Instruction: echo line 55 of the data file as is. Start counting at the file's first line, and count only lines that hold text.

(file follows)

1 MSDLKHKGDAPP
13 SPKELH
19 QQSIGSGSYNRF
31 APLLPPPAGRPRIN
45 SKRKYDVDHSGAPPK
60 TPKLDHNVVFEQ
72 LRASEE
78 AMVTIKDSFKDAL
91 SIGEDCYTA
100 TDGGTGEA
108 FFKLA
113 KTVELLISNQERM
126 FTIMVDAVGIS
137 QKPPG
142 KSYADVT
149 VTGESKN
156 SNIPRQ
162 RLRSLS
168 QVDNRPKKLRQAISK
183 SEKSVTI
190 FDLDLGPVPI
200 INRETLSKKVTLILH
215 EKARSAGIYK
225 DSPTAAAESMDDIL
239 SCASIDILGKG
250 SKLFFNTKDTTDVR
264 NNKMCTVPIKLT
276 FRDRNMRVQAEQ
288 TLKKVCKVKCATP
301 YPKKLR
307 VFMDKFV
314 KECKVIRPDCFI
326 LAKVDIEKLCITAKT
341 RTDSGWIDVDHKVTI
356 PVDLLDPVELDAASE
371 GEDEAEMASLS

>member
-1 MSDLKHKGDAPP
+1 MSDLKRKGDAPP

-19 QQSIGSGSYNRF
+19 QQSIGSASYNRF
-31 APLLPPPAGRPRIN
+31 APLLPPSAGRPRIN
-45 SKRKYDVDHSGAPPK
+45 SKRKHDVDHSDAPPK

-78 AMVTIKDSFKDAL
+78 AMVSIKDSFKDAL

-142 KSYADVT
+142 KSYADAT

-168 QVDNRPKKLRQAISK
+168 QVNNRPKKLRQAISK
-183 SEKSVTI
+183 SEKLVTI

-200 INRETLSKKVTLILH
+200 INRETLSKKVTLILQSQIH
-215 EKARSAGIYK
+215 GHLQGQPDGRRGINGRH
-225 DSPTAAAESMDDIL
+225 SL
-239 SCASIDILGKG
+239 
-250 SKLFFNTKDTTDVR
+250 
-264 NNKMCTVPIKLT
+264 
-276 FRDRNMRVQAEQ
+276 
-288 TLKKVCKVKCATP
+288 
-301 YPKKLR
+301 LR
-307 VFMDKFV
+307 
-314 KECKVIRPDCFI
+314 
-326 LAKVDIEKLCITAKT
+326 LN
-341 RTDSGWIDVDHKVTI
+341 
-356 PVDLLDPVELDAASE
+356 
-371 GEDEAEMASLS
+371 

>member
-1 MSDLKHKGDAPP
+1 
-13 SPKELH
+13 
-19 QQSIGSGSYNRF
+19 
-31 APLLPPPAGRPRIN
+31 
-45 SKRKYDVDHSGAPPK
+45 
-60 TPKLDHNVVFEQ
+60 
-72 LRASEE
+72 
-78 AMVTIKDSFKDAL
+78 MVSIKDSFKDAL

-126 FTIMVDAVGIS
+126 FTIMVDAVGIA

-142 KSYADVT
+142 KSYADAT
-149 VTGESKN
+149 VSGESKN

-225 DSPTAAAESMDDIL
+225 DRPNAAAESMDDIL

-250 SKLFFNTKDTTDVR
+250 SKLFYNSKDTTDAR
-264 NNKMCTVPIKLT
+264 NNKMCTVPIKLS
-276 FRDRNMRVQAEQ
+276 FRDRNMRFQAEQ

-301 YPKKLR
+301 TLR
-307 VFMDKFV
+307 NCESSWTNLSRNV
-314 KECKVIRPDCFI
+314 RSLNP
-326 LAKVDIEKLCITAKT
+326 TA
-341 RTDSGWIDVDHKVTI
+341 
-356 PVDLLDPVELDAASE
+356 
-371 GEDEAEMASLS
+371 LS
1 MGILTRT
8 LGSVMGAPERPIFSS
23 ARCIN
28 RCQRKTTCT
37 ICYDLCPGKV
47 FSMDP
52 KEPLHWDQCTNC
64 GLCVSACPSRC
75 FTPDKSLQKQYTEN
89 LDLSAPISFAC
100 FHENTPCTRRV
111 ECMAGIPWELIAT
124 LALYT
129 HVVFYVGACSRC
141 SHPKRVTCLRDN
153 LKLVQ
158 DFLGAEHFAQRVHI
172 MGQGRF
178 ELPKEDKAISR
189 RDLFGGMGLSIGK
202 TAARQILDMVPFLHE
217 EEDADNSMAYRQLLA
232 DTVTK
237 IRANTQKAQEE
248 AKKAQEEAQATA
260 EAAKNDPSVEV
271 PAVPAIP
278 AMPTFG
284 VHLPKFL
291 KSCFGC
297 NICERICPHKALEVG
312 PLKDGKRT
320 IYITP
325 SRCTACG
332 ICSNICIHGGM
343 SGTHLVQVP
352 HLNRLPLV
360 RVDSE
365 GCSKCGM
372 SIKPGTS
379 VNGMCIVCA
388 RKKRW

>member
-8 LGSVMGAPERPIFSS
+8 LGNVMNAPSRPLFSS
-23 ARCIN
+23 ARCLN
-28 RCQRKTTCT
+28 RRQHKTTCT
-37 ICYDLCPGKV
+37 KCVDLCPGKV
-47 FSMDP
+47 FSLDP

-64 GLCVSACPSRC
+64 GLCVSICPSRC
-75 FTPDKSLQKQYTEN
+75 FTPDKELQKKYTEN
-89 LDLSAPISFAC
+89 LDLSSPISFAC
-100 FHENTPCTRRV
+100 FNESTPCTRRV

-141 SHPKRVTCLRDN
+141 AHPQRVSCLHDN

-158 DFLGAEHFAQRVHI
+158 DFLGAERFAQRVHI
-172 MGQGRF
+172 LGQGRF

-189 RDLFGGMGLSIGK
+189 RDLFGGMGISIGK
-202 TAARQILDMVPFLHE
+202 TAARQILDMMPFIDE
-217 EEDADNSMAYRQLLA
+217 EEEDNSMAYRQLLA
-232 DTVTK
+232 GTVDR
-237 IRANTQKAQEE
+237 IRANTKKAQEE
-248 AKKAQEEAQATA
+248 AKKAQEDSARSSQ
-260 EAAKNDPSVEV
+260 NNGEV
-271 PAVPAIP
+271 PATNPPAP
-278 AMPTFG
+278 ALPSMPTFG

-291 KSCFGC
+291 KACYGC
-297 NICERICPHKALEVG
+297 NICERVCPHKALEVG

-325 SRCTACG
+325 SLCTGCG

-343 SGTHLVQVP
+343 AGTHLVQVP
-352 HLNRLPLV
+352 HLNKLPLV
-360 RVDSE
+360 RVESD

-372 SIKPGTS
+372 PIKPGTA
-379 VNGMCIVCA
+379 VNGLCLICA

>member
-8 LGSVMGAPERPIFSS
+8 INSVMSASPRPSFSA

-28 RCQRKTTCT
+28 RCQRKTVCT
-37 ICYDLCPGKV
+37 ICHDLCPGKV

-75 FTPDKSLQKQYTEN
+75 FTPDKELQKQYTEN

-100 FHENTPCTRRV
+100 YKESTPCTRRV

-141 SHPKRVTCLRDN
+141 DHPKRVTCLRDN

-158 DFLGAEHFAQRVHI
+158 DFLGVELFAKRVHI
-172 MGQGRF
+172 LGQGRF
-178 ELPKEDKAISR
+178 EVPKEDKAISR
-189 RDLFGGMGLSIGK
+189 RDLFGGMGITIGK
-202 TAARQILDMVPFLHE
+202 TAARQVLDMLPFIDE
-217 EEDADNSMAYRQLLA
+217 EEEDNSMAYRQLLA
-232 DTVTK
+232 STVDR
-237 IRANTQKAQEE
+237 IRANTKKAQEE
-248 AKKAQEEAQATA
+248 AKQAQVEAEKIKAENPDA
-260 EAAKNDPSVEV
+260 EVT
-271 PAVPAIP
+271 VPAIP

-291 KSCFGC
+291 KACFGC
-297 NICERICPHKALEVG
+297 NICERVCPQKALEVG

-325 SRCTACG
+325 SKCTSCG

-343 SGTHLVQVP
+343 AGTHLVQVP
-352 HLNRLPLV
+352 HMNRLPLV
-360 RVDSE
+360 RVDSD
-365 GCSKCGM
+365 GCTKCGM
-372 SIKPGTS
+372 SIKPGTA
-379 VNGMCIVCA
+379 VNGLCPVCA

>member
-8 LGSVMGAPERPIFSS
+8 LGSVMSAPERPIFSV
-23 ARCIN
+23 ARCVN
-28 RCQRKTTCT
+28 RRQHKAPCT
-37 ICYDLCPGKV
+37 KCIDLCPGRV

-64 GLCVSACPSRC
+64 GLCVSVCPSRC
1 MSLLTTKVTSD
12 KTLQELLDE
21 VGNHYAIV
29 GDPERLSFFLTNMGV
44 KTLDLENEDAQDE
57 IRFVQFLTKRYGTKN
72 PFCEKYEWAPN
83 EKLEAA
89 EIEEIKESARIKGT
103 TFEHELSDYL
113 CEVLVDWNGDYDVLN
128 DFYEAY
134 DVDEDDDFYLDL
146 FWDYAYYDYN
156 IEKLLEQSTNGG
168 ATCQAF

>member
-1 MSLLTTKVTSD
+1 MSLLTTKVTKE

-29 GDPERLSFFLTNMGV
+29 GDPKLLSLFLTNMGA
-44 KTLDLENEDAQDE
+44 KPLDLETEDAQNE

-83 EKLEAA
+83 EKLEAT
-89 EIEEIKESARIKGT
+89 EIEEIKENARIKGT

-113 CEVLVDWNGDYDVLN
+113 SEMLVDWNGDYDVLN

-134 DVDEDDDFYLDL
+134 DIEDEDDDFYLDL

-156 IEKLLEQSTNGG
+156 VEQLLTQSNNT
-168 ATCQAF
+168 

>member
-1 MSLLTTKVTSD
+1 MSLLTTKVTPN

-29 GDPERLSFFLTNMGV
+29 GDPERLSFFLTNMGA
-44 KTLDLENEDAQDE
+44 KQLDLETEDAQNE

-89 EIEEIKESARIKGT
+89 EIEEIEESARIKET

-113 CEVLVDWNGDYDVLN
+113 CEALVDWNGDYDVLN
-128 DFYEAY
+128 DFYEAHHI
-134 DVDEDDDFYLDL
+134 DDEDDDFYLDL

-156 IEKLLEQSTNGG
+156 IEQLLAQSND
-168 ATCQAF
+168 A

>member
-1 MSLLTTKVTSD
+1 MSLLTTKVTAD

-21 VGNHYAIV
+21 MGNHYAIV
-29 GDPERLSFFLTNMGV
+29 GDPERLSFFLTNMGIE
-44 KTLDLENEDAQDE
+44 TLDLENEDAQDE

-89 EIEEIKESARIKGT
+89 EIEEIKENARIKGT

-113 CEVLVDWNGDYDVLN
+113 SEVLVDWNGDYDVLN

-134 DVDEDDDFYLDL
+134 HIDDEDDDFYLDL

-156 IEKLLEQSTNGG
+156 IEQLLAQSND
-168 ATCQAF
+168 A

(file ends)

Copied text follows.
+200 INRETLSKKVTLILQSQIH